Revisiting the Selection of Stainless Steel in Water and Wastewater Treatment Environments: Part 2

May 29, 2002

About the author: Frederick Bloetscher, Ph.D., P.E., is with Public Utility Management and Planning Services, Inc., Hollywood, Fla. Phone 954-925-3492; Fax 954-925-2692; e-mail [email protected]. Richard J. Bullock is with Weir Materials and Foundries, Ponte Vedra Beach, Fla. Phone 904-285-8039; Fax 904-285-8043; e-mail [email protected]. Robert E. Fergen, P.E., is with Hazen and Sawyer, P.C., Raleigh, N.C. Phone 919-833-7152; Fax 919-833-1828; e-mail [email protected] Gerhardt M. Witt, P.G., is with Gerhardt M. Witt & Associates, Inc., West Palm Beach, Fla. Phone 561-642-9923; Fax 561-642-3327; e-mail [email protected] Gary D. Fries, P.E., is with Boyle Engineering Corporation, Orlando, Fla. Phone 407-425-1100; Fax: 407-422-3866; e-mail [email protected]

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Bacterial occurrence is observed in natural waters, from both the surface and underground. Aerobic bacteria (Crenothrix, Gallionella) primarily are encountered in the fresh surface waters, although anaerobic sulfate-reducing bacteria and facultative strains also are encountered. Ground waters are more likely to contain anaerobic and facultative bacteria, as well as Gallionella than surface waters.3 Sulfate-reducing bacteria also are found in seawater.3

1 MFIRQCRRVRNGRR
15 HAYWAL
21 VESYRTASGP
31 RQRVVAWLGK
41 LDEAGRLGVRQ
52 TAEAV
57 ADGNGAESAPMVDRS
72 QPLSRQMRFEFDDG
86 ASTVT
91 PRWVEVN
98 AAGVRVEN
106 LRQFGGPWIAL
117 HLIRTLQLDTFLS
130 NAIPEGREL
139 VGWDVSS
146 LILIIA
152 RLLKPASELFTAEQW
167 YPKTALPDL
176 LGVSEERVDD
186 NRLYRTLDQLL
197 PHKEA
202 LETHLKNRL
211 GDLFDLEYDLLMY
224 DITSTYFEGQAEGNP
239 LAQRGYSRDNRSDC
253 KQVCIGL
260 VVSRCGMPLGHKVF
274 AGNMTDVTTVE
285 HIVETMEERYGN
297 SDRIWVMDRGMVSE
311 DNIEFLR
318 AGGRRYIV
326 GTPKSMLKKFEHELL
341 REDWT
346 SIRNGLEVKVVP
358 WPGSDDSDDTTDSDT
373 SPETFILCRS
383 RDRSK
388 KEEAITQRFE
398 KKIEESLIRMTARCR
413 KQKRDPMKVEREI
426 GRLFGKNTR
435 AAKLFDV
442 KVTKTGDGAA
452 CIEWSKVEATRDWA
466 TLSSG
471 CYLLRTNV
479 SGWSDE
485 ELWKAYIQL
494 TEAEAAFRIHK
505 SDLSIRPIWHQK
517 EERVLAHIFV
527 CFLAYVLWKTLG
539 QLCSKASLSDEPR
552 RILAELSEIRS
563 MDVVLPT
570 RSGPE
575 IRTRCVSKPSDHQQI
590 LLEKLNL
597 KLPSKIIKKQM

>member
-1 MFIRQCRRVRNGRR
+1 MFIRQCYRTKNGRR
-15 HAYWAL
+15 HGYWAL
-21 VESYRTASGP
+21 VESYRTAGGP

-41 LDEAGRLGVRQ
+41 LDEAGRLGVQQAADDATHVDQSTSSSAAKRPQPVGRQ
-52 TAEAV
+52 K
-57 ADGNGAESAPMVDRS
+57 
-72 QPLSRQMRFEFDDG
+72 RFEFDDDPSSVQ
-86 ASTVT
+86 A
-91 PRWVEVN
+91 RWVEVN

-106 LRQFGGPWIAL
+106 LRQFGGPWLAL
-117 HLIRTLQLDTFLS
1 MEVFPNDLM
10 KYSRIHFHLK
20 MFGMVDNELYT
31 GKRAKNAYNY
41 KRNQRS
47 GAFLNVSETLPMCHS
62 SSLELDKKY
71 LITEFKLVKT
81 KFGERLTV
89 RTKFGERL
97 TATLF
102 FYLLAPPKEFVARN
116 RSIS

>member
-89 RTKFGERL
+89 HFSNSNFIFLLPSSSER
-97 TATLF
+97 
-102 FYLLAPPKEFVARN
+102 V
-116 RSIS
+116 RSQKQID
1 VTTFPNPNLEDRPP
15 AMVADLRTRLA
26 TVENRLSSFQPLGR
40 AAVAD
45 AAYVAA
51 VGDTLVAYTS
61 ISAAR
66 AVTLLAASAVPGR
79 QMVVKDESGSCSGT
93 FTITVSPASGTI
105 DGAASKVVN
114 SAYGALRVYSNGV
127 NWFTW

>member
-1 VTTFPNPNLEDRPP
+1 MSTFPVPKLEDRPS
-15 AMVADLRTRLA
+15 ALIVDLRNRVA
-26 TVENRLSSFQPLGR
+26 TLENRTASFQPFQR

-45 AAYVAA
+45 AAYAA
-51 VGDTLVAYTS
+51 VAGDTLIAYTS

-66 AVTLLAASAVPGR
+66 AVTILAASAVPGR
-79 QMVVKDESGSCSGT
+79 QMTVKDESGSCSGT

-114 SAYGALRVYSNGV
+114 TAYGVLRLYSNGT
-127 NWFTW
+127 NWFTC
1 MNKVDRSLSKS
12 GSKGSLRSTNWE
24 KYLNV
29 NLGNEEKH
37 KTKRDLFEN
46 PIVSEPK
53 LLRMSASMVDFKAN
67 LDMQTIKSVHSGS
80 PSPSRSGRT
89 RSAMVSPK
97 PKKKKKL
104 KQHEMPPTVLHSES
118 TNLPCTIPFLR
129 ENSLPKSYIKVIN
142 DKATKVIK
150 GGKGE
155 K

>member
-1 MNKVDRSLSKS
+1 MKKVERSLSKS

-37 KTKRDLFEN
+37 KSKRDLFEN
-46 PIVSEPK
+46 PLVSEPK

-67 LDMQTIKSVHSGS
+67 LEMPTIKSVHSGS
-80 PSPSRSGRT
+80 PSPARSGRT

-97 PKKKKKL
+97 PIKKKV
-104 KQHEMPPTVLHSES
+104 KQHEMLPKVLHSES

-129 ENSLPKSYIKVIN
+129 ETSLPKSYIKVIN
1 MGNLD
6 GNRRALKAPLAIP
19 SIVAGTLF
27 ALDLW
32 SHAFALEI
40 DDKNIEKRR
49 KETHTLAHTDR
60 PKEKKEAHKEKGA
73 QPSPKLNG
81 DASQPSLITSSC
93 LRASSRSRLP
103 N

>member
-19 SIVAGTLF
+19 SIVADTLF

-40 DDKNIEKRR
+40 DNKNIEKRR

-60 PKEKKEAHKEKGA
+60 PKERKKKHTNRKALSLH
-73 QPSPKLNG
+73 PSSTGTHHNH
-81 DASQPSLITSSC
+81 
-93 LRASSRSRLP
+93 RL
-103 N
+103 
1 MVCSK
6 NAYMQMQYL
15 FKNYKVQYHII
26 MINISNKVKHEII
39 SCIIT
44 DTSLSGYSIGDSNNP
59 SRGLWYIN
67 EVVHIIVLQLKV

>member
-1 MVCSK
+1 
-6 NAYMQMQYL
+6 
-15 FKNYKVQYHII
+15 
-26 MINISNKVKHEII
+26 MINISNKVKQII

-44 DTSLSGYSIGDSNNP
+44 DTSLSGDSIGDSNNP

Slime-producing bacteria are ubiquitous. They are typified by the Pseudomonas genera. Members of this genera often are used to protect farm crops from fungal growth and, as a result, are to be expected in groundwater containing organics. However, these bacteria are highly adaptive. Research several years ago indicated that these bacteria would grow in almost any environment into which they were introduced. The Pseudomonas genera are facultative anaerobes that can persist in oxygen-depleted environments by breaking down complex hydrocarbons for the oxygen. In some circumstances, Pseudomonas species will use nitrogen in the absence of oxygen.6 Some Pseudomonas species are among the predominant denitrifiers, while others grow prodigiously in and on tertiary treatment devices such as reverse osmosis and electro-dialysis membranes and in sand or carbon filtration beds. Pseudomonas species are capable of producing the polysaccharide matrix (biofilm) that acts as a barrier, protecting the bacteria incorporated in the biofilm from harmful substances such as disinfectants as well as trapping corrosive, metabolic byproducts near the surface of the pipe. The fact that they are both slime-formers and acid-producers, permits them to be the backbone of a biofilm matrix.